I enjoy the idea that we can discover something new every day. We can study what other scientists are doing, and by combining technology, we can answer questions that have been around for a long time. When it comes to technology, as scientists, we get excited about what we do—we’re like a kid with a new toy. Technology allows us to do deeper analysis, visualize problems, and answer questions. I work Monday through Saturday and take Sundays off, and I am really excited to come back on Monday! The work I do is a passion more than a job, like Michelangelo when he painted the Sistine Chapel. He painted for hours, slept on the floor, then painted some more. He was passionate about what he was doing and he enjoyed it. He loved seeing people enjoy what he had created. As scientists, that’s what drives us—the passion for what we investigate.
What have been the most rewarding or fulfilling aspects of your career?
The most rewarding and fulfilling aspect of my work is the opportunity to learn. Scientists have a need to know more; to understand people and the world we live in; and to understand why diseases affect certain parts of the body. We ask questions about the universe we live in. It takes hard work and continual questioning of our work and the data we get. Publishing papers is great, but when we strike the right key and discover something we did not know—the act of finding answers—that is the most rewarding to me.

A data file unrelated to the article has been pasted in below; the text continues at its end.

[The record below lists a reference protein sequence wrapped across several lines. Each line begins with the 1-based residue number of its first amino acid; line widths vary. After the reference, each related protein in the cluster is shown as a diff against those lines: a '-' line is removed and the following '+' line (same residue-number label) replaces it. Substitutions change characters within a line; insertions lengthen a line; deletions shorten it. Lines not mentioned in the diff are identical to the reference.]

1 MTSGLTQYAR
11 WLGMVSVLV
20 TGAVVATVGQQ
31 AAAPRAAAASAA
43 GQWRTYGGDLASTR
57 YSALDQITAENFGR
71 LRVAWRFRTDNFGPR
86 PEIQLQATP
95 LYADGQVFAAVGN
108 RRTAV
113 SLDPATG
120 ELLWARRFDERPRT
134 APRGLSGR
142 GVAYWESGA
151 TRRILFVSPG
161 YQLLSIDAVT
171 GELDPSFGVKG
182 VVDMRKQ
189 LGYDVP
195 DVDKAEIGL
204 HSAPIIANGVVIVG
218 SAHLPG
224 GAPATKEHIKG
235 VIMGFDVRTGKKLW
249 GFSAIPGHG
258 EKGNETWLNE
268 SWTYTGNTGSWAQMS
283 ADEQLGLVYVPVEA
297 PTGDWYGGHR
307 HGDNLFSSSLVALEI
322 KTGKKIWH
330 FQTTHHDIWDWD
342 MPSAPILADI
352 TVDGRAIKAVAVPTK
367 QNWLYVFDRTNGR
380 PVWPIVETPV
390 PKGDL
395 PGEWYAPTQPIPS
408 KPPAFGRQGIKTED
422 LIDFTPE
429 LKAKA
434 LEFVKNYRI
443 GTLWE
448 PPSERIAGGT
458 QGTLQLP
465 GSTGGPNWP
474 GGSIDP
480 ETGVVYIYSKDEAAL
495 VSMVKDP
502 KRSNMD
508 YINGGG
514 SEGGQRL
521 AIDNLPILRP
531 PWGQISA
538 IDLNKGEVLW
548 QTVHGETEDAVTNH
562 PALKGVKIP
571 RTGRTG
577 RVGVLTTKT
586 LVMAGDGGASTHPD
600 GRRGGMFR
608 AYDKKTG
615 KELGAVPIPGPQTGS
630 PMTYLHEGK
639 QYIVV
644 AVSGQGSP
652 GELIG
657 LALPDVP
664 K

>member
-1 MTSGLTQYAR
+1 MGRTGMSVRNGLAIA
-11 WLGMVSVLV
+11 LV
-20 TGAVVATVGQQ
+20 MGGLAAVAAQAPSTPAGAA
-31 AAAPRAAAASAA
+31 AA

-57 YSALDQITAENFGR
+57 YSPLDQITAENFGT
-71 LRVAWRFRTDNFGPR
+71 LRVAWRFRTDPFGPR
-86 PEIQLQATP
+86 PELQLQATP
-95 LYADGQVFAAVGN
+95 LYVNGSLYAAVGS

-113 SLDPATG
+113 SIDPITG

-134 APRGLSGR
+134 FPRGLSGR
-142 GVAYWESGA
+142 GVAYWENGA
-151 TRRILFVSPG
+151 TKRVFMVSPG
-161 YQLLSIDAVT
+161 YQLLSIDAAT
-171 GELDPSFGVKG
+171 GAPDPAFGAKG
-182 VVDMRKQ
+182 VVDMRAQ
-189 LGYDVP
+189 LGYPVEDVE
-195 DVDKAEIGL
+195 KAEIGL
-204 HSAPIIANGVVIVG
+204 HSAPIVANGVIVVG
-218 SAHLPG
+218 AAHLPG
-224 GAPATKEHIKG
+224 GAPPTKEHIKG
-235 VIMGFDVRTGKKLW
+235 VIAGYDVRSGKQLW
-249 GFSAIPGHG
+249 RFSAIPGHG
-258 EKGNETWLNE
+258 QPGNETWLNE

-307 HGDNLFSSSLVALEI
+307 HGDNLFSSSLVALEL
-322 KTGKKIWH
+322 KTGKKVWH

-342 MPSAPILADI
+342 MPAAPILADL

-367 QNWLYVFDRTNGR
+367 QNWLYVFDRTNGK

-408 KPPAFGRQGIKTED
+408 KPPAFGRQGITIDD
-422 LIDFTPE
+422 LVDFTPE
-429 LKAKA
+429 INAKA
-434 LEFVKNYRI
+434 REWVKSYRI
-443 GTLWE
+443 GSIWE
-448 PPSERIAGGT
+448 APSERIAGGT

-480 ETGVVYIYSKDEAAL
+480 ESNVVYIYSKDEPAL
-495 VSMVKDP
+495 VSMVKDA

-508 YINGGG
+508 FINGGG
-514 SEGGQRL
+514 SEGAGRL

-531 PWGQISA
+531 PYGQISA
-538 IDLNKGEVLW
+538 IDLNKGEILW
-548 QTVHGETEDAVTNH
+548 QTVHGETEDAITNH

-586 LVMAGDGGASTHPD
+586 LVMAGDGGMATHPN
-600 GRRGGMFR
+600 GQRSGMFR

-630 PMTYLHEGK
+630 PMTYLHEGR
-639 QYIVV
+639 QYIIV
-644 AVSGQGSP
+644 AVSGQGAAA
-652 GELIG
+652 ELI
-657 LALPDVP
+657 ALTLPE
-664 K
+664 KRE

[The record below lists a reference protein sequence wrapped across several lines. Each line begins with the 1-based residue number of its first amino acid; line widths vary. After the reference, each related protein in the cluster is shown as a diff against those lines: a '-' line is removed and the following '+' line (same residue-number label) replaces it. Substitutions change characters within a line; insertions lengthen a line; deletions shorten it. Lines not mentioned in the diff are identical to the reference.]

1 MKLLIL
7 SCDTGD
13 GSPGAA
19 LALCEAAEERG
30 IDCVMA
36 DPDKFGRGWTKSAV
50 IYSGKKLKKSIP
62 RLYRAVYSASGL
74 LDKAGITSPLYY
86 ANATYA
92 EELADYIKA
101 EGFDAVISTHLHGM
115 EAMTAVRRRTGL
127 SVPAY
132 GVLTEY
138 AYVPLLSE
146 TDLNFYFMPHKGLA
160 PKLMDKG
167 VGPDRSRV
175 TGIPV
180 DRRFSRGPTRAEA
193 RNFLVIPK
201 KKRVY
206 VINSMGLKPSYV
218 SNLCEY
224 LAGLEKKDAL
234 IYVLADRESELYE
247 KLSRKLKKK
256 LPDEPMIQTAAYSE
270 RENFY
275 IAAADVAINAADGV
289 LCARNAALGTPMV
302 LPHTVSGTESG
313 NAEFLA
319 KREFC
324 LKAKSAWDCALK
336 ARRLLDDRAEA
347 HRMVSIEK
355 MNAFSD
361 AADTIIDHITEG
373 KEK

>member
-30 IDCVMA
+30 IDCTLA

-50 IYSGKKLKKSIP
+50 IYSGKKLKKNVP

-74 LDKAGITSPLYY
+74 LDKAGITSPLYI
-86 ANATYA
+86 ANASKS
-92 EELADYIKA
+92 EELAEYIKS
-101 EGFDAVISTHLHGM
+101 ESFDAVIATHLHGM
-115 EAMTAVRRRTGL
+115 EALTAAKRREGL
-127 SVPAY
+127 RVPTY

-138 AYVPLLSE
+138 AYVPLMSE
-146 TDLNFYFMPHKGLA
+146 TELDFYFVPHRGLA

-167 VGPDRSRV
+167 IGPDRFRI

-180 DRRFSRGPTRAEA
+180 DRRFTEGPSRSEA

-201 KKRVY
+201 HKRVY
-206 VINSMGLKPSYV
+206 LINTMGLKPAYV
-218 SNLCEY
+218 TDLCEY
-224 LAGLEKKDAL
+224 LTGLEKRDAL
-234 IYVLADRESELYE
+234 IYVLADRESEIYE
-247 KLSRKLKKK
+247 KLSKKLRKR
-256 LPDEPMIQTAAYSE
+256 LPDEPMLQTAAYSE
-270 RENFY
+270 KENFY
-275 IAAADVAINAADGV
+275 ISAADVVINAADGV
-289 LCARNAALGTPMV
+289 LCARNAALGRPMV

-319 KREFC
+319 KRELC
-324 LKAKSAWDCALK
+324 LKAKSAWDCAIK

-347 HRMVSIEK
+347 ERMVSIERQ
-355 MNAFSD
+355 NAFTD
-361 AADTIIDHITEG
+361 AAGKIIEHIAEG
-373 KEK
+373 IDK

What have been the most challenging aspects of your career?
The most challenging aspect of what I do is that you have to search for answers for a very long time. You have to be patient, and it requires a lot of effort and perseverance. It can be discouraging when you only get a partial answer to a question, or an experiment does not work. It makes you want to drop it all and move on to something new. But you need to persevere and keep working on the answer. It takes a lot of commitment, and even though you are tired, you go back and do it again. Sometimes combining the efforts of many to work together as an enterprise on a common cause leads to answers.
What activities do you enjoy outside of work?
I spend time with my four sons, ages 9, 11, 16 and 18. The oldest is studying biology at the University of Maryland. He has worked at the NIH and may want to study medicine because he is attracted to the work I do. I am involved in my kids’ Boy Scout activities, such as camping. I also am a Mormon, and I go to different churches in the area to help train bishops and provide assistance.
What advice would you offer to people from communities of color who wish to pursue a career in science?
The great thing about the United States is that you can come here as a foreigner, and not be judged by your culture or background, but by your efforts. If you are willing to put in the effort to learn and excel at something, you will be recognized. This speaks a lot about why I came to this country. I knew I wanted to pursue science, and that the doors would be more open to me in the United States than in Europe or South America. At the NIAMS, an effort is made for people with different backgrounds to have access to the same training and opportunities, such as the summer program for high school and college students. This is important because some kids are not born in a house with people who have M.D.s or who have gone to a university, so there is no one for them to model themselves after. By coming to the NIH, they can aspire to follow the examples of the scientists here.